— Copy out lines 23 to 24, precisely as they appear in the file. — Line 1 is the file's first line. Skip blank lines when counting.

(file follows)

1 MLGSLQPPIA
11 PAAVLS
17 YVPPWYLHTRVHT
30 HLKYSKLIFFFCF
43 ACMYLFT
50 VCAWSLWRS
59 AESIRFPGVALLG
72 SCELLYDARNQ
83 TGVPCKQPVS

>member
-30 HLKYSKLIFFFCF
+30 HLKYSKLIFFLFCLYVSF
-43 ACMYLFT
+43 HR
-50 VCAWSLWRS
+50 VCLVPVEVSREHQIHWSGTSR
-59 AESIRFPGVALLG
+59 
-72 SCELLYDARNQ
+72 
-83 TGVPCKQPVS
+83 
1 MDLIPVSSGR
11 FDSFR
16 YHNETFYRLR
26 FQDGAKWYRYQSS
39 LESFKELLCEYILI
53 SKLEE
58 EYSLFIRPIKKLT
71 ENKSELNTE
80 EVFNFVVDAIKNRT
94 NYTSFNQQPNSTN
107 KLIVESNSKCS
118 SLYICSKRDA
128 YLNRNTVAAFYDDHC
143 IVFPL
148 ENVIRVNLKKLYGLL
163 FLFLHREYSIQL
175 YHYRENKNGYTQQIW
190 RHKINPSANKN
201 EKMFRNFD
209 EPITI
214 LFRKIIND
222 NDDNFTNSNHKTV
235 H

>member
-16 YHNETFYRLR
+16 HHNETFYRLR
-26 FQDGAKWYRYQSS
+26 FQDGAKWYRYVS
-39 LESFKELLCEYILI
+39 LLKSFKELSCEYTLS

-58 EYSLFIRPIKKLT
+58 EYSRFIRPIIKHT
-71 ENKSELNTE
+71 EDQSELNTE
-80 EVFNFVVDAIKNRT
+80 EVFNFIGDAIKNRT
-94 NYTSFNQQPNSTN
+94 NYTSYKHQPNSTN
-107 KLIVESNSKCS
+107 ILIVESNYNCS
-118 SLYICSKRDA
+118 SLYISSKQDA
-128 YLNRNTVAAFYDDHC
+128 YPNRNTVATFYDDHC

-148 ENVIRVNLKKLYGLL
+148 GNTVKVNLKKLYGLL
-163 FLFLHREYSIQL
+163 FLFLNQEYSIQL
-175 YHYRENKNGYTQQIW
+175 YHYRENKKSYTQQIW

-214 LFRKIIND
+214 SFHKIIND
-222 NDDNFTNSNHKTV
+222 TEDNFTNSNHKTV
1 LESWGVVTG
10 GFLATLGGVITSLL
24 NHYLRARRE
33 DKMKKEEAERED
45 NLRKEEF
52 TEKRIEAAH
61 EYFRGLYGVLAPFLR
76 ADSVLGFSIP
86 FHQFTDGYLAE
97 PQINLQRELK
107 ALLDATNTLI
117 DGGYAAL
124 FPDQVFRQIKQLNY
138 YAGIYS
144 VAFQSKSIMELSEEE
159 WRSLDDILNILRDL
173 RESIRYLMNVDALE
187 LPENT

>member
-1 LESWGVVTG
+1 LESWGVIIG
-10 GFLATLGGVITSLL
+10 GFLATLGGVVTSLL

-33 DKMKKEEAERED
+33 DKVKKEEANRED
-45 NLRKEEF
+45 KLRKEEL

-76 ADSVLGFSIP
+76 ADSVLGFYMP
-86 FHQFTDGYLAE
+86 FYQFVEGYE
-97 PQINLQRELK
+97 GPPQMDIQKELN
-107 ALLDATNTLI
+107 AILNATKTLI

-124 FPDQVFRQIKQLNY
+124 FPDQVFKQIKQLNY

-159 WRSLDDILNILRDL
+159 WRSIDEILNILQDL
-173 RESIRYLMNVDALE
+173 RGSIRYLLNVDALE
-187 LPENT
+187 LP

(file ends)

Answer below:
1 MDLIPVSSGR
11 FDSFR